The people who want to decriminalize marijuana are bringing the issue to President Obama this morning.
A retired LAPD deputy chief, Stephen Downing, submitted a video to the White House in which he asks what the president would say to those who want "more changes to drug policy" -- changes that would favor legalization and regulation.
It was the top video clip in a vote-based contest to see what the most popular questions would be for the president; he vowed to answer some of the winners today.
We're not sure who's the bigger glutton for punishment, the marijuana-legalization lobby, which has taken this tact before, or the White House, which is clearly uncomfortable with such questions yet continues to keep channels open to the wild wild Web.
In fall Obama took up questions from top vote-getters in an online contest the White House called "We The People." The winner? One that asked the president, "Isn't it time to legalize and regulate marijuana in a manner similar to alcohol?"
The answer, of course, was no.
But that hasn't stopped the marijuana-decriminalization group Law Enforcement Against Prohibition from putting the issue before the commander in chief once more -- this time via video.
From my 20 years of experience I have come to see our country's drug policies as a failure and a complete waste of criminal justice resources. According to the Gallup Poll, the number of Americans who support legalizing and regulating marijuana now outnumbers those who support continuing prohibition. What do you say to this growing voter constituency that wants more changes to drug policy than you have delivered in your first term?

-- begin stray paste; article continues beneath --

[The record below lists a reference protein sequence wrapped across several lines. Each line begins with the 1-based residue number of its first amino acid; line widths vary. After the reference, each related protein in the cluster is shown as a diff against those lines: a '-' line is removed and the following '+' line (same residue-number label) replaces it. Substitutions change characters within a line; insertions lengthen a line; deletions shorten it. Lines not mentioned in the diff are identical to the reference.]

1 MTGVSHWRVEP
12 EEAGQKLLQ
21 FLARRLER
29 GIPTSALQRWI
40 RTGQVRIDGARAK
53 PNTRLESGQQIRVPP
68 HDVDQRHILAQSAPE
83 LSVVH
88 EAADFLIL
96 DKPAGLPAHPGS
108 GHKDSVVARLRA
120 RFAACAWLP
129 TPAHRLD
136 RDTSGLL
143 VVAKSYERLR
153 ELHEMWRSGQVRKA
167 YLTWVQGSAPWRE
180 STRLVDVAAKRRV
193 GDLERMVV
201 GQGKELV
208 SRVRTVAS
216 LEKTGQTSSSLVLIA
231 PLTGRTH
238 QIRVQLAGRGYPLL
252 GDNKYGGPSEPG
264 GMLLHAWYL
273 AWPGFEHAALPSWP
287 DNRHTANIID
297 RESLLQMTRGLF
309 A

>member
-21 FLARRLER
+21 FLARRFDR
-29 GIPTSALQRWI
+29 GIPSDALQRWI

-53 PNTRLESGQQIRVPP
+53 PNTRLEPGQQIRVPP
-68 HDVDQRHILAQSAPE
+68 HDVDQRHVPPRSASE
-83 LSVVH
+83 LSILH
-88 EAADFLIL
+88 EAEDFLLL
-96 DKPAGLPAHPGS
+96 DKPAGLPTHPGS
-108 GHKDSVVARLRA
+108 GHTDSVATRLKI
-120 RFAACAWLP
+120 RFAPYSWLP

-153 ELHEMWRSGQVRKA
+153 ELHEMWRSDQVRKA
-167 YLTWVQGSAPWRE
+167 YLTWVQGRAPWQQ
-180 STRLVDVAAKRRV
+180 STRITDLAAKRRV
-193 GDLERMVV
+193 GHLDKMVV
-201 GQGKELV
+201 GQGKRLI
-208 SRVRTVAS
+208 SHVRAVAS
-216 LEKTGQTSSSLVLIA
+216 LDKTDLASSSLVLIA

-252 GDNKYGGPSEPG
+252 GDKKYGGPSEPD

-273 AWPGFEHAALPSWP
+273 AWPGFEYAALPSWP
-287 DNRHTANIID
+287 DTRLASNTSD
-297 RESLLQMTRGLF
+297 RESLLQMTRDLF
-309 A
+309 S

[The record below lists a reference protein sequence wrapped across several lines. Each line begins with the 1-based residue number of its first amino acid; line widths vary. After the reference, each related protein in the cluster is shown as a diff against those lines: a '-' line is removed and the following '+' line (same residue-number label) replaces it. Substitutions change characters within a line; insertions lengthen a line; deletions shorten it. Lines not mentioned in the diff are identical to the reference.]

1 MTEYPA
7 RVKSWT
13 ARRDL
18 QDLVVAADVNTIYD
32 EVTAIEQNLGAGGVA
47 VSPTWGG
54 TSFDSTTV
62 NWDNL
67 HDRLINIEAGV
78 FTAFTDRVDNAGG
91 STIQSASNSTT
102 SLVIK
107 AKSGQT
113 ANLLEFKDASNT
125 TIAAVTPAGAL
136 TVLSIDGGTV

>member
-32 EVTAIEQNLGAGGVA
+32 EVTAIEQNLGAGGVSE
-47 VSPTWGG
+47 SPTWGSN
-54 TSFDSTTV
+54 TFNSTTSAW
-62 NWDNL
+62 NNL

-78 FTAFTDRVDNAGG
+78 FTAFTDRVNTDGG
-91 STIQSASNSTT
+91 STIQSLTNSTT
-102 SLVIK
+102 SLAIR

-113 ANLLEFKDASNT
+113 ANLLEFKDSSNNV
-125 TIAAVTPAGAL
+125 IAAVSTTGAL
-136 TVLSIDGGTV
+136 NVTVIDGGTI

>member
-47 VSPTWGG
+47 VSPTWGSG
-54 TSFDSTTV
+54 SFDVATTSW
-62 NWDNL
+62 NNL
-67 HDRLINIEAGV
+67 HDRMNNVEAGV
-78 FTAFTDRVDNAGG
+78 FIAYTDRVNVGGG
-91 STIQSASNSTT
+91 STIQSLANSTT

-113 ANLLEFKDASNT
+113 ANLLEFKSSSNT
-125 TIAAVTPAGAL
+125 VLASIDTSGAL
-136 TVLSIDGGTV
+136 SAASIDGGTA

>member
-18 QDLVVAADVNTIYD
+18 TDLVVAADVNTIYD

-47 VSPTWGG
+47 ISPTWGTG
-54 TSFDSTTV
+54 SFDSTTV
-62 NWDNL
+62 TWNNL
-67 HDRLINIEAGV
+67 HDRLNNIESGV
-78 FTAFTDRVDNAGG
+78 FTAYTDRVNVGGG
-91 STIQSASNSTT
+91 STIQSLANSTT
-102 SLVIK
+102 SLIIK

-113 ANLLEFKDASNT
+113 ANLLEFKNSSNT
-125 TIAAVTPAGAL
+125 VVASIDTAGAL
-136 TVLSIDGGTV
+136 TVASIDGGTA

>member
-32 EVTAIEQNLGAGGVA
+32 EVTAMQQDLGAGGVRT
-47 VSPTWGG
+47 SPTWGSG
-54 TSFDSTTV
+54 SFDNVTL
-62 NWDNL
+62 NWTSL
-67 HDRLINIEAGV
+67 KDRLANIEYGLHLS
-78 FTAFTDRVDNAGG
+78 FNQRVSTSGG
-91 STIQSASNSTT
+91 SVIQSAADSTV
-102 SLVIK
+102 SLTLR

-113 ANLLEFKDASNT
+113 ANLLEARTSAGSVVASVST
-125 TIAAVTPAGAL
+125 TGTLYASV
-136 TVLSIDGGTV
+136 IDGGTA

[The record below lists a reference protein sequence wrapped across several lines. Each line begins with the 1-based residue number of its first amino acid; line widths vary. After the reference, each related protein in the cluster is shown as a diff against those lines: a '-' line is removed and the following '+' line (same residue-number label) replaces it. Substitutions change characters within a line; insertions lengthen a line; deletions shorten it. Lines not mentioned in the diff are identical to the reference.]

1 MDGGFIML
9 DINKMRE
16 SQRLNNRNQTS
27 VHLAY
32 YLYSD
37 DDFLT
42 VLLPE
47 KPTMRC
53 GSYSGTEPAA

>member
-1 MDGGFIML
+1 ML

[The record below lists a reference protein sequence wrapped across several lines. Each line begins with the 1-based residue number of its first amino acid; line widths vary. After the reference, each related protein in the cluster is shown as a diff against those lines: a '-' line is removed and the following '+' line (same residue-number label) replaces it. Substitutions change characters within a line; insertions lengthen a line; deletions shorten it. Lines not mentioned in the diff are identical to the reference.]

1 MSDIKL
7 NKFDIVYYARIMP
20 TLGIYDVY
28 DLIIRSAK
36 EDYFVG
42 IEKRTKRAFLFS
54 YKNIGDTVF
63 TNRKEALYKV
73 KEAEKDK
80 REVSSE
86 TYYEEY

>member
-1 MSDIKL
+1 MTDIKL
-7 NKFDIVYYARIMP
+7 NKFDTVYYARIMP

Don't expect Obama to see the light, however.
He has kept his distance from legalizers, and will probably continue to do so as the election year gets under way. In October, his White House drug czar didn't seem too open to change when he said:
Simply put, it is not a benign drug.
[Update at 4:04 p.m.]: Looks like Obama's online "Hangout" session blew off the drug by which America loves to hangout -- marijuana. He didn't, apparently, address it. Associated Press.
[Added]: The folks from LEAP blame Google/YouTube for failing to present Obama with the most-popular video question. LEAP:
Today YouTube ignored a question advocating marijuana legalization from a retired LAPD deputy chief of police that won twice as many votes as any other video question in the White House's "Your Interview with the President" competition on the Google-owned site. They did, however, find the time to get the president on record about late night snacking, singing and dancing, celebrating wedding anniversaries and playing tennis.